We’ve all heard that your life flashes before your eyes in
the moments before death. 20 year old Johnny Banks has lived it. In October 2012 Johnny was shot. A single bullet passed through his wrist and into his chest resulting in a collapsed lung. He was in the hospital for nine days. For Johnny, it was a life changing event.
“I realized I was alive so that was the best part of it. It just taught me I had to change and start focusing way more.” Johnny, who dropped out of high school in his sophomore year, faced felony charges for Marijuana possession and selling drugs. He served time in jail for 10 months.
Shortly thereafter Johnny joined UCAN’s Transitional Living Program where staff member Rebecca Rainey and others helped Johnny heal.
“He had lost a lot of weight and was just dealing with the trauma of being shot,” Rebecca remembers. “But he recovered quickly and very soon was engaging with his son and doing things to better himself.” Johnny eventually moved in with this girlfriend’s family and developed a good relationship with UCAN staff.
Johnny was soon able to obtain his GED and land a job. “By then I was so motivated. I would walk into the Riverdale office every day to get help with my GED, which I did for six months.” Johnny took his GED exam earlier this year and passed.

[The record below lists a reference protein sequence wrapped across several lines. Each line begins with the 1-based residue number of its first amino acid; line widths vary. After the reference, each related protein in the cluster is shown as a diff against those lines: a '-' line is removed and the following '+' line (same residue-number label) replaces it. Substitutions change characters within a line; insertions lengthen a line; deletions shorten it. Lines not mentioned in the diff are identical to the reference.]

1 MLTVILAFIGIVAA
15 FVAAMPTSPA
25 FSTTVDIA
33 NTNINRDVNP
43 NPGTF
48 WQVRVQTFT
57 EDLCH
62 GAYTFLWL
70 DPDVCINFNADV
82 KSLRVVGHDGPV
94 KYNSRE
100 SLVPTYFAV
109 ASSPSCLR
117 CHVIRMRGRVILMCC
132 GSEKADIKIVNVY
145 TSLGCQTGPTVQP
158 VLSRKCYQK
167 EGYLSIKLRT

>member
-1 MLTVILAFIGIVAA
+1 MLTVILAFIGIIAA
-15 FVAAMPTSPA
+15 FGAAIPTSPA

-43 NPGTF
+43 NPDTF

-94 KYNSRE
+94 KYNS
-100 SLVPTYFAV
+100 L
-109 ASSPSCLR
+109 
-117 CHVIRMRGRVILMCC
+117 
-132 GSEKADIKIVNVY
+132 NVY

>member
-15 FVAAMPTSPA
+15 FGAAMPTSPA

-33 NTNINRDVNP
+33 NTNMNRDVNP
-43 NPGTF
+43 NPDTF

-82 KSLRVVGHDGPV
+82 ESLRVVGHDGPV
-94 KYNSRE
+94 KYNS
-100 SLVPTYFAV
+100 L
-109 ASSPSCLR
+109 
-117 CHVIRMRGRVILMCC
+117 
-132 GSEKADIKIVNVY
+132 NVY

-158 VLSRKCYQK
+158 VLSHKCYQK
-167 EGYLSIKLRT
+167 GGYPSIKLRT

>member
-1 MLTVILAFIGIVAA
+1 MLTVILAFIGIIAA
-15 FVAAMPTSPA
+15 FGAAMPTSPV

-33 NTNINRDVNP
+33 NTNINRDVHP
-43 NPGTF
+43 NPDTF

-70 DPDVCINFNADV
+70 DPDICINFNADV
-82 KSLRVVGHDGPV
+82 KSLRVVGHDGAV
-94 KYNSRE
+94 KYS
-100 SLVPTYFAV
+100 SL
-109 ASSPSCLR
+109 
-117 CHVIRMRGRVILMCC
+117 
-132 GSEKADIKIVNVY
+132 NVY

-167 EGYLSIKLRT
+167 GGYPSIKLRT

Johnny is presently enrolled in Kennedy King College studying business marketing. He hopes to be a marketing manager one day. “I want to open up my own business and build my own clientele. I am currently networking a lot and exploring the market. I would love to work for a billion dollar company or open up my own business. It’s a work in progress.”
When asked about violence in Chicago, Johnny says “Children need more focus and more attention paid to them. As you get older sometimes you look for guidance and don’t find it. Children need to feel like they are loved.”
At the end of it all, for Johnny the realization came soon enough.”I knew I was fighting for my life because I made dumb decisions. Now I am working really hard so that I can be there for my son. I want to make sure that he is loved and teach him to make better decisions than I did.”
*UCAN’s Transitional Living Program serves youth between the ages of 17 and a half and 21 who are under the care of DCFS. The program aims to assist youth in a supervised and structured setting to enhance their skills in developing healthy, supportive relationships and reaching self-sufficiency. To learn more about the program, visit our website.